Final Fantasy VII Remake is an episode, and we have yet to see any signs of an episode 2 on the horizon. In the meantime, there is Light Fairytale, and it wasn’t long ago when the first episode landed on Xbox; now it’s beaten Final Fantasy to the punch by launching its second episode.
Light Fairytale Episode 2 is a welcome continuation of a quirky yet experimental JRPG tribute, and while it’s far from being a genre exemplar, it does get some things right by being a genuine improvement over its own predecessor.
Things have changed a bit since Episode 1, as the first thing which jumps out at you within the opening moments of the follow up is the substantially improved graphical style. This is a nice-looking game, with almost Claymation style character models and consistent use of texture mapping throughout. The music is nice too, although the sound design feels a bit off. In the opening moments there is this excruciating sound which sounds like a kettle boiling over, and there’s nothing you can do to stop it. It’s hard to tell if it is a glitch or just a really loud kettle.
Some improvements are welcome, but some of the cumbersome design choices of the original remain intact. The environments look nice, but fixed camera angles and sluggish movement can make them a chore to explore. Thankfully AR vision can be used to pinpoint the exact areas of interest, and those you can interact with. This is handy as Light Fairytale follows tried and tested JRPG tropes of having to talk to various NPCs, sometimes multiple times over, for something to trigger.
The experience as a whole is a direct continuation of Episode 1, and even though it’s cool to see the follow-up emerge a little over two years after the launch of the original, things haven’t quite evolved as much, although the notable improvements to the graphics and even gameplay are evident. While the combat is still the typical turn-based affair complete with irksome random battles, some notable additions have been made, most significant being the inclusion of summon creatures.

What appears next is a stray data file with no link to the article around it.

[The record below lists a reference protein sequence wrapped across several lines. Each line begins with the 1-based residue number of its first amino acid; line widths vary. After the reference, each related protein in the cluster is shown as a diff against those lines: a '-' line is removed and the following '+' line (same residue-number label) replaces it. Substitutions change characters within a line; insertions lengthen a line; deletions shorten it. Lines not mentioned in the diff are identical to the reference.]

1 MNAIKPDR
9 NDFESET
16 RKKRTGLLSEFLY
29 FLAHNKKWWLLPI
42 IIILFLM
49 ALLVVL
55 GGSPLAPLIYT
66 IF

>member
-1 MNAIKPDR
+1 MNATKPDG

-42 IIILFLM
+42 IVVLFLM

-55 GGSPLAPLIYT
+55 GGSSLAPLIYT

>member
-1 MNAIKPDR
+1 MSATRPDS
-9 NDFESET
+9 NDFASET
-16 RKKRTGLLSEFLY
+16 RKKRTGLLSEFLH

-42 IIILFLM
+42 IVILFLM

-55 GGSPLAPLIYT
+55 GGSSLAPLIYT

Still, much like the previous episode, this one is over before you know it. The average playtime will be 3-4 hours, and it lets you carry forward a completed save file from the previous episode too. This sort of continuity is a neat idea and is executed smoothly, but the real vague area comes down to the storyline. In Episode 2 protagonist Haru finds himself in a winter wonderland of sorts as he tries to rebuild himself and his party, most of them involving new characters, and not surprisingly these new faces are based heavily on Final Fantasy VII archetypes. Just right out of the gate a fallen Haru finds himself rescued by a mysterious maiden named Ayaka, who just so happens to look after endangered flowers. It’s pretty clear this is an homage to Aerith from Final Fantasy VII, but here’s hoping she doesn’t suffer the same tragic fate down the track!
Still, the biggest problem here is that the main storyline has barely gained any traction even two episodes in. These are short experiences, and even if the hours add up collectively, the story pacing leaves a lot of uncharted plot areas; it’s hard to tell whether subsequent episodes will move the storyline along at a more drastic pace, and whether the development pipeline has planned things out enough to avoid a Shenmue cliff hanger situation.
Still, you can see a genuine heartfelt effort here. Although a lot of things are derivative of Final Fantasy VII and other JRPGs, the presentation is charming and one of things you wish you could have more of. The game makes use of animated sequences too, and features perhaps the prettiest Game Over screen ever.
Light Fairytale Episode 2 is a no-brainer pickup for anyone who has played and completed the prequel, as they look to pick up where things left off. Still, the short playtime means they won’t get to experience too much story development, nor will they get to fully dive into the new gameplay systems such as the summons. For newcomers, these two episodes together can provide a charming JRPG experience, one where they can experience some measure of organic growth and improvement as they go from episode to episode, even when the likelihood of a third episode is not set in stone.
Light Fairytale Episode 2 is available from the Xbox Store